Oats are part of a well-balanced, healthy diet. You can eat them plain, and they are also in the ingredients lists of many recipes for breakfast, lunch, dinner, and various snacks. Whether you have celiac disease (CD) or you’re otherwise looking to avoid gluten, you may be wondering if oats are gluten-free.
The answer to this question is yes … and no. Keep reading to learn more about why oats may contain gluten, what food labels mean, and which brands you can enjoy without worry.
About 3 million people in the United States have CD. A gluten-free diet is usually an effective treatment for people with CD. Issues can come up if a person accidentally eats gluten through cross-contamination.
Oats don’t naturally contain gluten. Cross-contamination with gluten may happen in the fields where oats are grown or, more commonly, through processing and packaging facilities, though. This means that the oats come in contact with ingredients like wheat, barley, and rye, making them unsafe for people with CD.
People with CD can also have cross-reactions with oats. This can happen even with products that are not contaminated through processing. Oats contain avenin, a protein similar to gluten. Some people have reported symptoms after eating gluten-free oats. Yet, other studies find only a small risk of this cross-reaction.
In a study published by The Journal of Autoimmunity, researchers had a group of people with CD eat 100 grams of gluten-free oats each day for three days. Only eight percent of participants had a T-cell reaction to the oats. Some participants reported digestive issues after the study. The researchers propose that some people eating gluten-free diets may experience digestive issues due to the high fiber content of oats.
In most cases, it seems that eating gluten-free oats is safe for people with CD. Just make sure you read the labels and look for options that say they are gluten-free. That indicates that there is no risk of cross-contamination.
As of 2013, labeling for gluten-free foods has been standardized by the United States. Manufacturers can voluntarily mark their products gluten-free. Doing so makes them accountable to their claims. It also means they must meet all the U.S. Food and Drug Administration (FDA) requirements related to this labeling.
What to look for when reading food labels
The FDA regulations for gluten-free foods apply to these four different terms:
- free of gluten
- no gluten
- without gluten
Foods with these labels must have less than 20 parts per million of wheat, rye, barley, and other gluten-containing grains. This number is the lowest level that you can detect in foods using current scientific methods. Anything with these labels should be safe for you to eat.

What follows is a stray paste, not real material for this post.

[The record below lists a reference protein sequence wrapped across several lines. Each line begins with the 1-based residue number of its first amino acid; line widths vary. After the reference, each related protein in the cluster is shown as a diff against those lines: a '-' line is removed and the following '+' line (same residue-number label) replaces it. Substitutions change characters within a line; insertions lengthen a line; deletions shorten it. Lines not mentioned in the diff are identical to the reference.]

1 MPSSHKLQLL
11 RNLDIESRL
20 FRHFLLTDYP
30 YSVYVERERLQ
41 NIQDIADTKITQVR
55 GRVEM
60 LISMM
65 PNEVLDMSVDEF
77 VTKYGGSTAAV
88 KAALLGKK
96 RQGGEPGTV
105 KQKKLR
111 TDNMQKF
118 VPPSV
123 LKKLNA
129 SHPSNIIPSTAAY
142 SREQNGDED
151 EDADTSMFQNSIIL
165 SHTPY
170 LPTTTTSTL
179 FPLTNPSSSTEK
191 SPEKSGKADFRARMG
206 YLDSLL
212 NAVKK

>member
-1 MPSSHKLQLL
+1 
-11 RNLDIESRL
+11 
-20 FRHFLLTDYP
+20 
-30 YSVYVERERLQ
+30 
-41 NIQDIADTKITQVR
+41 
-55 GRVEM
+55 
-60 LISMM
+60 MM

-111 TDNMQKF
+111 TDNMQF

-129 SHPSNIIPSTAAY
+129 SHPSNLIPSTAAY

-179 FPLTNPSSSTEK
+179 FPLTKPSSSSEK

You may need to hunt around to find this labeling on your package. The FDA does not require that “gluten-free” appear anywhere specific. Also understand that the gluten-free logo you see on some foods is not through the FDA. While these foods may meet the FDA’s requirements, the certification for this logo is a separate, third-party process.
The best way to see if the oats you want to eat are gluten-free is to read labels carefully. If you aren’t sure if the oatmeal you have is gluten-free or not, don’t eat it until you find out. Some people may have reactions to even small amounts of gluten. You can always call the company and ask your specific questions.
Some gluten-free oats and oatmeal products include:
- Bob’s Red Mill Gluten-Free Extra Thick Rolled Oats
- Bob’s Red Mill Gluten-Free Quick-Cooking Oats
- Bob’s Red Mill Gluten-Free Scottish Oatmeal
- Glutenfreeda Gluten-Free Oatmeal (assorted)
- McCann’s Gluten-Free Irish Oatmeal, Quick & Easy, Steel Cut
- Nature’s Path Organic Hot Oatmeal, Gluten-Free (assorted)
- Nature’s Path Qi’a Superfood Gluten-Free Oatmeal (assorted)
- Udi’s Gluten-Free Plain Steel Cut Oats
- Quaker Select Starts Gluten-Free Instant Oatmeal Packets (assorted)
If you cannot find any oats with gluten-free labeling at your grocery store, ask an associate if they carry these products in another area. Some stores have special gluten-free sections. Others may shelve their gluten-free products in the natural foods section. You may consider ordering specific brands online if you cannot find them in your area.
You may also want to stay away from processed or homemade foods that contain oats if you do not know the source.
Oats are naturally a gluten-free food. If you have CD, you can still enjoy oats if you read labels carefully and look for gluten-free terms on the packaging. To bear these words, the manufacturer must meet the FDA’s guidelines to keep you safe. If the oats do not say they are gluten-free, they may contain gluten through cross-contamination. Try to find another brand or do not eat them until you contact the company to find out the specifics.